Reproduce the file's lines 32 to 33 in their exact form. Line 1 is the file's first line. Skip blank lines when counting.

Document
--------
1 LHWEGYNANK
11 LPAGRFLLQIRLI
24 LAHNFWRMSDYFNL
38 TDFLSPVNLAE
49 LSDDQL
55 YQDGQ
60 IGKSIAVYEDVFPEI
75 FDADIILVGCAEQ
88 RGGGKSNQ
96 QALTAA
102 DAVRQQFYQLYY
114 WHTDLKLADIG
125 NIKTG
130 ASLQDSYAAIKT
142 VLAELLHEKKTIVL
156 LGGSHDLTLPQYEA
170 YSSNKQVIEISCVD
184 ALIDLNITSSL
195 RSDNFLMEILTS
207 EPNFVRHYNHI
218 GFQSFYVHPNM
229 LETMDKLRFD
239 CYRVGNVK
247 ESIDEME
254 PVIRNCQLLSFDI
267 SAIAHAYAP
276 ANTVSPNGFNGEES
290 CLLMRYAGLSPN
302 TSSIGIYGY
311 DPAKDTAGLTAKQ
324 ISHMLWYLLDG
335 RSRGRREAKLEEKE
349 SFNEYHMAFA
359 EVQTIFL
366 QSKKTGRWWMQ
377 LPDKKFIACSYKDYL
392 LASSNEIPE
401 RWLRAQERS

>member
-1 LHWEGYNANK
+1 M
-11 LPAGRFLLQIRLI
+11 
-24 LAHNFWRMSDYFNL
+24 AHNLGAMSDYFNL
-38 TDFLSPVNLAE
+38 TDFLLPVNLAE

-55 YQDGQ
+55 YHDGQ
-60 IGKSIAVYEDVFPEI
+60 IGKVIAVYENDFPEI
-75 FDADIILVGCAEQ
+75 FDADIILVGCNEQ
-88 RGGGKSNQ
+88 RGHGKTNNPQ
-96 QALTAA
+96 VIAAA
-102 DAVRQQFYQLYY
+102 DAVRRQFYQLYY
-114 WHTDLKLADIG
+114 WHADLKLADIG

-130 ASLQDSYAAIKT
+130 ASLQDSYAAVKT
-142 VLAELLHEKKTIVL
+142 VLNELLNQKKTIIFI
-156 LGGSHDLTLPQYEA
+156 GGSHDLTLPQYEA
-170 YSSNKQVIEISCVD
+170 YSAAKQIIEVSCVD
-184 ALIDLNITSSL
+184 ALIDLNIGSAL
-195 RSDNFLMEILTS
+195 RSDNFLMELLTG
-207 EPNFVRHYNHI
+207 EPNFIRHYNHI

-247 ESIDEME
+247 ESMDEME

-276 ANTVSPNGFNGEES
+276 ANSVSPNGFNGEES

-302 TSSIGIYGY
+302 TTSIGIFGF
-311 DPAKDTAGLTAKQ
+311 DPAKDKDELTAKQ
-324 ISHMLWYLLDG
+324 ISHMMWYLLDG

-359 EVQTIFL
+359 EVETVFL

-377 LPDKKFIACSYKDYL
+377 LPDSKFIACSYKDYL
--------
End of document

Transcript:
335 RSRGRREAKLEEKE
349 SFNEYHMAFA